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Re: Um...Pointless stuff

A decent book for learning to fill the basic shapes you're blocking out
WITH anatomical detail is Frank Calderon's ANIMAL PAINTING AND ANATOMY
available from Dover (ISBN 0-486-22523-2).  It's not for kids though.

Another series from Dover is/are the breakdowns of Bridgman's DRAWING
THE HUMAN FIGURE book, all of which show the filling in of anatomy in
perspective around the basic shapes you've blocked your form into. 
(This book has been split into several books based on the original

The principles are exactly the same between a cow, a human being, and a
(and as for action line work, NOTHING beats Heinrich Kley's work,

-Betty Cunningham

David Krentz wrote:
>   Two  books that will really  improve dinosaur drawings are not at all
> dinosaur books. Charles R Knight's Animal Drawing and Jack Hamm's Animal
> Drawing. These are very simple and cheap books, and they teach far more
> important things than drawing scales, they  teach how to break the bodies of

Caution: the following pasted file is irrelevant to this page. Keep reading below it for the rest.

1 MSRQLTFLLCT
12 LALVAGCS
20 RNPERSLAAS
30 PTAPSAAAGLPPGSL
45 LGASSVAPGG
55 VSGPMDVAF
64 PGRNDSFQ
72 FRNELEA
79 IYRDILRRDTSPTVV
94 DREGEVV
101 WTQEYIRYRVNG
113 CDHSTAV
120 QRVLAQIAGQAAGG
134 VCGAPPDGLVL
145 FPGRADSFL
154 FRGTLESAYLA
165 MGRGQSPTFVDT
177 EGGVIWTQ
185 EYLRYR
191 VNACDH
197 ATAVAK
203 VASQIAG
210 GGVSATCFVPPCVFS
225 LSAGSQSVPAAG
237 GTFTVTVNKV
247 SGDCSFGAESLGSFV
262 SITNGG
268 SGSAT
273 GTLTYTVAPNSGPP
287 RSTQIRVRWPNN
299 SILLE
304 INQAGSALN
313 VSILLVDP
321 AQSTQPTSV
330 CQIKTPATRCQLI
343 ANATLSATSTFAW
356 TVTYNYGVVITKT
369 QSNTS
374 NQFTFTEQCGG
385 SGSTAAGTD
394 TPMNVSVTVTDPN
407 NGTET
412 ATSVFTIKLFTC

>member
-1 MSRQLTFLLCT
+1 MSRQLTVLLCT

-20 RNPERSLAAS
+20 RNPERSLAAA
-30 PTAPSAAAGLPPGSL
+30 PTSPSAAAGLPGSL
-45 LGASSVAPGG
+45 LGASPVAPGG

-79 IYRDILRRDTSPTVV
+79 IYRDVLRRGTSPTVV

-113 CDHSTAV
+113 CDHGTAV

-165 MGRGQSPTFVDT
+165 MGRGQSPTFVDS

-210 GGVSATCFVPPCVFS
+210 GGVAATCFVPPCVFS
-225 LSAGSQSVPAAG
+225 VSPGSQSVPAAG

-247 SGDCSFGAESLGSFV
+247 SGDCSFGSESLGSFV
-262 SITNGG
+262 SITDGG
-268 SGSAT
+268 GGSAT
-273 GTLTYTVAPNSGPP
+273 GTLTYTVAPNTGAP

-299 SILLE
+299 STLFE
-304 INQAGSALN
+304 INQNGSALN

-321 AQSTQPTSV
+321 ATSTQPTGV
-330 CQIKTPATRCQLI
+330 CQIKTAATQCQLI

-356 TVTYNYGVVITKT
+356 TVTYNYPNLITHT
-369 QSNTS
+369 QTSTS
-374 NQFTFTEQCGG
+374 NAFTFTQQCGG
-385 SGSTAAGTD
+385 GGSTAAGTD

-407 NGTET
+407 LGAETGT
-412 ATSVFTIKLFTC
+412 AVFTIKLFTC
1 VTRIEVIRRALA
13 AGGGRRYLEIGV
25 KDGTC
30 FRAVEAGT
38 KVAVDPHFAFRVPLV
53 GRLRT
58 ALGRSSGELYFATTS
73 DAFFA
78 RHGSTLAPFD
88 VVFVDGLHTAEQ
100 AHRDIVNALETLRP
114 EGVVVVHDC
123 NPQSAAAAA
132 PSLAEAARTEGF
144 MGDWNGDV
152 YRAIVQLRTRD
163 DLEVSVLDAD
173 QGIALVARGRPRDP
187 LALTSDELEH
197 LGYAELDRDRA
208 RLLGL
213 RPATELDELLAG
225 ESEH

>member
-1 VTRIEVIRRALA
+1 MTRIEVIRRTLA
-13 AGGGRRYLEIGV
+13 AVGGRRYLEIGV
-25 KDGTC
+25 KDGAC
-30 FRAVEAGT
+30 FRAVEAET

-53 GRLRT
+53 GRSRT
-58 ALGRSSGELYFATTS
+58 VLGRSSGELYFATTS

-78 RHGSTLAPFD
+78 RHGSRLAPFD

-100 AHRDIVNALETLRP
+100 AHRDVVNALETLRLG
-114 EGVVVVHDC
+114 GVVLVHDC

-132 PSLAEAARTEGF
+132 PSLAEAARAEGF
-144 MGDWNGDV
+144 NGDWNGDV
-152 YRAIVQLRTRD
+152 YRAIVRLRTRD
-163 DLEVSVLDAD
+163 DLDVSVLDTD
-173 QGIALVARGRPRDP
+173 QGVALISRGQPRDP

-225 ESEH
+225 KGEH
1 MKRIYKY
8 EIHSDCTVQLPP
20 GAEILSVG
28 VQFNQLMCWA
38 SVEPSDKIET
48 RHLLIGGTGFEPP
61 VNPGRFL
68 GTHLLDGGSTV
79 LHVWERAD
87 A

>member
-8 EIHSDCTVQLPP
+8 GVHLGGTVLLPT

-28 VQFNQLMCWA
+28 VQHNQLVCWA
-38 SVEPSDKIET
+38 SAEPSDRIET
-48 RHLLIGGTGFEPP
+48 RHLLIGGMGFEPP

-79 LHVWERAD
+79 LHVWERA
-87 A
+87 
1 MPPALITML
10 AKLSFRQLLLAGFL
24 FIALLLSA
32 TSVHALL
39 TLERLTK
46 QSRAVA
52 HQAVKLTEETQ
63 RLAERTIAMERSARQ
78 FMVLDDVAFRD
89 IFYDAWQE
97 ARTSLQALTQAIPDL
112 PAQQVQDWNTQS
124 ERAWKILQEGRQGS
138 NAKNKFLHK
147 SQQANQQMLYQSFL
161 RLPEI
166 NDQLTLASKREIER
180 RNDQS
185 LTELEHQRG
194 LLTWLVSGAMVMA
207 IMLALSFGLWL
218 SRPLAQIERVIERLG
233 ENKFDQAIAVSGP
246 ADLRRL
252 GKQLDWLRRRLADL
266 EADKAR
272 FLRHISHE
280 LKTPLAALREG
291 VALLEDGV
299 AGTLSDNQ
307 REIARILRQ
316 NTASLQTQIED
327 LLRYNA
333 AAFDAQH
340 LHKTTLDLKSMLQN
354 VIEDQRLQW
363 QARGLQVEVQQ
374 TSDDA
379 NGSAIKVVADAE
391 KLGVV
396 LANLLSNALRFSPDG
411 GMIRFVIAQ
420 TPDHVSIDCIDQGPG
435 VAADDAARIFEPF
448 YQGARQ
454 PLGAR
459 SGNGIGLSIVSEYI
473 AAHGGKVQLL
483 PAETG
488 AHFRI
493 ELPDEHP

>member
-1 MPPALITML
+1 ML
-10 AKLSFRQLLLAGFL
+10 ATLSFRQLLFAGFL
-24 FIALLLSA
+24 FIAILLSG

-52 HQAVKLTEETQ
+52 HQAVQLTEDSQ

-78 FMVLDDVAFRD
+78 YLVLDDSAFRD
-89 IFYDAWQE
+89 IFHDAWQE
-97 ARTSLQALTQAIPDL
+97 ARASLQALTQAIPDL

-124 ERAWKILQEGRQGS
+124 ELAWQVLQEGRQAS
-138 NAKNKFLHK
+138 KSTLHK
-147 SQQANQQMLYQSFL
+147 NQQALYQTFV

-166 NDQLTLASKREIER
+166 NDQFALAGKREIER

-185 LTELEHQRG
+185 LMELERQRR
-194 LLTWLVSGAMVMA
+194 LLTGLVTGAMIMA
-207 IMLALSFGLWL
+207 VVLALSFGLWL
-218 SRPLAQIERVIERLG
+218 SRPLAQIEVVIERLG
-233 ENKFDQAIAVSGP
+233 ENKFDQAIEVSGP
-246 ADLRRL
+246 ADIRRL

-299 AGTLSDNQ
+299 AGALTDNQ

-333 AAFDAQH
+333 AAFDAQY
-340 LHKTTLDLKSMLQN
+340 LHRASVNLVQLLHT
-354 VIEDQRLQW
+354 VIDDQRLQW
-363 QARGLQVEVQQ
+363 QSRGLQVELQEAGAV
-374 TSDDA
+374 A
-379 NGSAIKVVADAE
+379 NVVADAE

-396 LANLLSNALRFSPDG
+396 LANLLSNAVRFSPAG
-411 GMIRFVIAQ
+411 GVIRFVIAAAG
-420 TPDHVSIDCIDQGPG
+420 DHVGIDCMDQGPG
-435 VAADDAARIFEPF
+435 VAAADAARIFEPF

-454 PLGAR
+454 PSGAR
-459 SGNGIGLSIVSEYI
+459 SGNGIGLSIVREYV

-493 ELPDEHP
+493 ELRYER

> animals down into basic shapes.  It is unbelievably imperative to understand
> how the simple shapes connect, move, look like in perspective etc.  My second
> year student film at CalArts I did a dinosaur animated short.  To keep the
> albertosaur consistent and animatable from any given angle  I had to first
> draw it in it's simple forms (the head was a cube with a wedge on the end of
> it, the torso was an oval, the hips a big flat square...)  The Chasmosaurus
> head would have literally been impossible it I didn't do the same.  Even the
> pros often can't get ceratopsian head perspective right!  It's hard!
>     Personally, drawing scales and going over skeletons is the easy part.
> Making a believable construction underneath is MORE important than the icing
> on the cake.  It's sort of like trying to make an animal stand without it's
> skeleton.  Practicing with basic shapes will make you more comfortable with
> drawing dinosaurs  from any angle other than just the side view.  I hope I'm
> not to preachy here, and perhaps I'm assuming to much without even seeing
> anyone drawings, but when I finally got past the "line defines the shape"
> phase and entered "shape describes the form" phase my drawings really
> improved!  I had so much fun!  I fell in love with drawing dinosaurs all over
> again.

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